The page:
Economics, Pethokoukis, U.S. Economy

Study: Economic uncertainty has cost the US a million jobs since 2010


Usually talk about the impact of “uncertainty” on the US economy refers to supposed business fears about debt, tax hikes, and Obamacare. But the new study “The Asymmetric Effects of Uncertainty” by Kansas City Fed economist Andrew Foerster looks at heightened uncertainty — as measured by the Chicago Board Options Exchange Volatility Index, or VIX — from three specific events: the May 2010 European sovereign debt crisis, the August 2011 US debt ceiling crisis, and the June 2013 confusion about the Fed’s plan to wind down its bond buying program.

Foerster finds that uncertainty generated by those key events had a big negative impact on economic growth and job creation:

High uncertainty during the current recovery has led to a relatively modest recovery by historical standards. Economic theory suggests that when uncertainty increases, firms and consumers postpone their decisions, lowering economic activity. When uncertainty decreases, economic activity may rebound, but not necessarily immediately. The empirical evidence presented in this article suggests that uncertainty has asymmetric effects and that decreases in uncertainty do not necessarily offset increases. As a result, spikes in uncertainty may produce persis tent declines in economic activity.

Uncertainty’s asymmetric effects imply that the large VIX increases associated with the European sovereign debt crisis and the U.S. debt ceiling crisis—and, to a lesser extent, the taper tantrum—led to lower growth in economic activity and employment during the recovery. Combined, these three episodes resulted in a substantial cumulative loss in employment.

Foerster estimates US employment at the end of 2013 was nearly 1 million jobs lower than it would be other wise. Less uncertainty, as measured by a counterfactual VIX, have meant the following:

 … 400,000 more people would have been employed following the European sovereign debt crisis, 600,000 more after the U.S. debt ceiling crisis, and 800,000 more by the end of 2013. This cumulative deficit at the end of 2013 is equivalent to about 16,000 fewer jobs gained per month from 2010 to 2013 because of these three uncertainty episodes.

Follow James Pethokoukis on Twitter at @JimPethokoukisand AEIdeas at @AEIdeas.

Economics, Pethokoukis, U.S. Economy

About that second-half economic recovery …

Here we go again. Barclays:

In the US, core retail sales increased less than expected in July, and sales in previous months  were revised down. Combined with softer inventory data, these numbers lowered our  tracking estimate for Q2 14 to 3.8%, below the advance estimate of 4.0%, while that for Q3  14 now stands at 2.4%, a bit below our 2.5% forecast.

To us, the more important message  is that the data suggest that the consensus forecast of 3.0% or better H2 14 real GDP  growth in the US may be too optimistic, echoing the trend of the past several years.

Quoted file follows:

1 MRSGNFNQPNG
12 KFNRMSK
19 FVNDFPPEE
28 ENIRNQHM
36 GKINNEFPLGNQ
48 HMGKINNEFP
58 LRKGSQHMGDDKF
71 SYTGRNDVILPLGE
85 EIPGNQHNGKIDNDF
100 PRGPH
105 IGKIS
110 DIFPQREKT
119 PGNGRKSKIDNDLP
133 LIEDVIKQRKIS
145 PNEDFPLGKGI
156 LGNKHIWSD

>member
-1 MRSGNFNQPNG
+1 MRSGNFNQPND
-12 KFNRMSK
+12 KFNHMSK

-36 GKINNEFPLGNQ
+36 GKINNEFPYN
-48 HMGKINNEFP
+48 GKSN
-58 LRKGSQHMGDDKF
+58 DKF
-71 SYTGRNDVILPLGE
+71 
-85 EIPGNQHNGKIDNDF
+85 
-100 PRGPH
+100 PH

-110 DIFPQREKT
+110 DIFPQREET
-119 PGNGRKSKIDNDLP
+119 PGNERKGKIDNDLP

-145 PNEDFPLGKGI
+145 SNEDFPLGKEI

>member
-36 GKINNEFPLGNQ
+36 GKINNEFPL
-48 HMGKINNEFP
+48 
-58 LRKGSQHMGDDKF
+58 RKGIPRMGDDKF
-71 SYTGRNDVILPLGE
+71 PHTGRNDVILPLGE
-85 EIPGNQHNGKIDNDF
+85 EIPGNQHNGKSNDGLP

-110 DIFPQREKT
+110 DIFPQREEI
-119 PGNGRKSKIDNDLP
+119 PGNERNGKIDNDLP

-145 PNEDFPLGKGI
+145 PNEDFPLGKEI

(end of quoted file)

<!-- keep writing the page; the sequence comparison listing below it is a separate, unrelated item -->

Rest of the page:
Don’t tell the White House, which has begun to trumpet the economy’s improvement. Looking like a sub-2% GDP year if Barclays is correct …

Follow James Pethokoukis on Twitter at @JimPethokoukisand AEIdeas at @AEIdeas.

Economics, Pethokoukis

Economist: ‘Americans have lost a lot of confidence and replaced it with fear’

Image Credit: shutterstock

Image Credit: shutterstock

Recall the Wall Street Journal/NBC News poll  from last week that found — five years into an economic recovery — that (a) 49% of Americans think we are still in a recession, (b) an all-time higher of 76% “lack confidence that their children’s generation will have a better life than they do, and (c) 71% think the country is on the wrong track, up 8 percentage points from June.

Which brings us to today’s new report on consumer confidence from the Reuters/University of Michigan. Its sentiment index slipped 2.6 points in mid-August to 79.2, the lowest reading since November 2013. But what really got the attention of economists was the expectations bit. Kind of sour, as the JPMorgan chart below shows:



Economist Robert Brusca offers some worthwhile perspective:

The expectations index fell sharply this month and sits in the 16th percentile of its historic queue. It is weaker only about 16% of the time-repeat WEAKER only 16% of the time. … Expected business conditions are worse only about 11% of the time. That’s frightening.

 So we have extraordinary weakness in expectations and current conditions are only slowly drifting higher. It’s hard to see this is a formula for expedited growth in the second half of the year. Retail sales disappoint and yet we continue to hear optimism about how that’s temporary. Job growth has picked up to some extent, but that elevated pace cooled last month. And wages really do not have much upward momentum. There’s been enough of an uptick in inflation to erode the small nominal wage gains that there were.

 On top of all this we have very uneven geopolitical circumstances, the US is increasing its involvement in Iraq, and there is potential confrontation with the Russians at the Ukraine border.

While current conditions are improving they are grinding higher an extremely slow pace. The real problem is with expectations. People are aware of the Social Security problems that this country faces. People are worried about their pensions. Even if they have not been laid off they are concerned about the jobs because they see if they get lose their jobs that there really are not a lot of good possibilities out there.